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Is it right to break the law in order to enforce that same law?

Imagine the following: You drive on a lonely road but you are in a hurry, so you speed up a little bit beyond the limit, suddenly a police car appears on the rear mirror, if you don't want trouble you just pull over and wait for the cop to fine you, but what if for whatever reason you don't realize and keep at the same speed?... if you are 5 MPH above the limit, the police ought to speed up at least 15 MPH above your speed in order to get you soon enough... So they are clearly breaking the law in a bigger order of magnitude!!! It is clear that in some circumstances the police breaks the law in order to enforce it.

This is just the most obvious example, but I'm sure you can think of many others.

Is this kind of acts correct? Why? What are the moral and legal bases? Are the options of the police limited in some cases? or there's always a way to enforce the law without having to break it?

  • Jun 10 2013: George QT Don't you want a chance to explain what happened to talk your way out of the ticket? Not every stop results in a ticket.
    • Jun 10 2013: Perfectly valid point of view. We are not machines and shouldn't be treated like that. I appreciate your remark.
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    Jun 10 2013: We give our soldiers the lee way to mortally harm other human beings. That is very much against the law.

    In some states it is law that you stop and assist another citizen that is in harms way even though practicing medicine without a license is against the law.

    In some states it is required to assist an officer of the law in the execution of their duties, even if it is against the law to act as an officer of the law.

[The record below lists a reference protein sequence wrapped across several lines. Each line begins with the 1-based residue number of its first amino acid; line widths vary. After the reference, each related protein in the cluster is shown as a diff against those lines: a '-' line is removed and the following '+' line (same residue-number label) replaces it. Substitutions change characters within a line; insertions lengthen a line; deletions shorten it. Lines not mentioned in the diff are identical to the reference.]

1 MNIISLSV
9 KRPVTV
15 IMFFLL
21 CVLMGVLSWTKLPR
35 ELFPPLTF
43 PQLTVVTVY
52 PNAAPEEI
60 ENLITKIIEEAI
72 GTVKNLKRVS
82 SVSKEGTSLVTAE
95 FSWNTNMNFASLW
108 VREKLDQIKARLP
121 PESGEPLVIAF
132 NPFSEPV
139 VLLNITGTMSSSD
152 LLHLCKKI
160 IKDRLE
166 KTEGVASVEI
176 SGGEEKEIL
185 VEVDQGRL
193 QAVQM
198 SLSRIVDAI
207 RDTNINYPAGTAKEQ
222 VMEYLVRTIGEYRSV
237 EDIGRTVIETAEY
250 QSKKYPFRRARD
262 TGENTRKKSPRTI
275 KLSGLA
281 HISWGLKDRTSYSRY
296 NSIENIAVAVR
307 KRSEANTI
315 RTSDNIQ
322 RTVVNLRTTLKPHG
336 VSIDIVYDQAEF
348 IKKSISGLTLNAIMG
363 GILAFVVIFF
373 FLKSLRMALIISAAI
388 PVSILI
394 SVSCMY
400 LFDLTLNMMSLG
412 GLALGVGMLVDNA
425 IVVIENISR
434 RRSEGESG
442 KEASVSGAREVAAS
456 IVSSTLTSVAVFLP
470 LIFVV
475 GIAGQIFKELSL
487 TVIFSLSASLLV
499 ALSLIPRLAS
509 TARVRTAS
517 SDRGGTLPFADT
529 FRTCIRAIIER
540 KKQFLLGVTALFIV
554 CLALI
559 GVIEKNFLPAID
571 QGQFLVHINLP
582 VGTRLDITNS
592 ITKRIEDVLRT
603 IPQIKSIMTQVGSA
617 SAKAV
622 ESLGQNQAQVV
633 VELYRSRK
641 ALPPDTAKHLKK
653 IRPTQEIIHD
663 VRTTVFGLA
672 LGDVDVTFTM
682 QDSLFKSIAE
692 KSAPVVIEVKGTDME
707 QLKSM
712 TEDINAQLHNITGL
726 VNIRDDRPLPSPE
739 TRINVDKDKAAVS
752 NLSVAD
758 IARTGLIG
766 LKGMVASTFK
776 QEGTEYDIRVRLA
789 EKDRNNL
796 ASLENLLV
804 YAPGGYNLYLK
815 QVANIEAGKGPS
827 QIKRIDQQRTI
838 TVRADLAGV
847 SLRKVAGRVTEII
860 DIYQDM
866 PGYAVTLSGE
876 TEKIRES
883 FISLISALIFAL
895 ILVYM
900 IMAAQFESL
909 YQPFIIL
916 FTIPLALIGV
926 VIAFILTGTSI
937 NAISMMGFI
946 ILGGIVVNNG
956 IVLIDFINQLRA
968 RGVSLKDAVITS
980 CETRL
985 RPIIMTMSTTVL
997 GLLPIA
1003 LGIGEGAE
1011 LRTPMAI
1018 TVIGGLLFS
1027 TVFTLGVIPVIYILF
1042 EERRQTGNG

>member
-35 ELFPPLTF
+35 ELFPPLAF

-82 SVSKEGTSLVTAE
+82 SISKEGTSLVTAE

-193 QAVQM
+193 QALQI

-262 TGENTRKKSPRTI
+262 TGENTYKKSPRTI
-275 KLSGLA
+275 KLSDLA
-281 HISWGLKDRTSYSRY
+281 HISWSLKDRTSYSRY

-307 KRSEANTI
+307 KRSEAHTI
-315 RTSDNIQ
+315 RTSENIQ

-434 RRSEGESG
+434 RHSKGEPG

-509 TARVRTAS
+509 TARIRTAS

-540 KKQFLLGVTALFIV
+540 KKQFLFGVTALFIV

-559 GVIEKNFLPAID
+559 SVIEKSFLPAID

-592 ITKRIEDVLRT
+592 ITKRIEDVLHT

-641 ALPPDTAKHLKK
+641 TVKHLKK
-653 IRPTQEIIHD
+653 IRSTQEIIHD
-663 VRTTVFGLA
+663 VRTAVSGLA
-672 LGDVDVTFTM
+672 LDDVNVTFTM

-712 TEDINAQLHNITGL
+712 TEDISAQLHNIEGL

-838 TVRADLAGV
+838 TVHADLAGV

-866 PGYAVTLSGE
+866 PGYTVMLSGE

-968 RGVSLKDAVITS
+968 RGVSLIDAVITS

I think it has more to do with common social sense than any real moral or legal basis. Laws are not guidelines.
    • Jun 10 2013: Good point!!! common sense, I overlooked that. However that implies that is the duty of the law enforcement officers to apply common sense, so how free or constrained should they be in order to do their job effectively?
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        Jun 10 2013: Actually it is the duty of the common citizen to apply more common sense. By doing so you take the police officer out of the equation. If no one is breaking the law, there is no need for the police officer.

        If a police officer is on his/her way to help your wife or daughter who has called the police because there is someone in the home how fast would you limit their speed to get to your home and save your family?

        I am assuming that you can't get there in time, have no means of communicating with your family, and they have no weapons to defend themselves with.

        The police officer is limited by traffic, weather, number of available officers, etc.

        Pay the ticket and forget about it. :)

        We all get tickets.
        • Jun 11 2013: Yes, I agree, it is the duty of the common citizen to apply common sense, and I trust must of us do, sometimes the common citizen makes stupid mistakes and have to meet face to face with the police, however I (wish to) believe when that happens we're talking about a minor offences, however the main reason for the police to exist is not the common citizen, but those who intentionally break the law.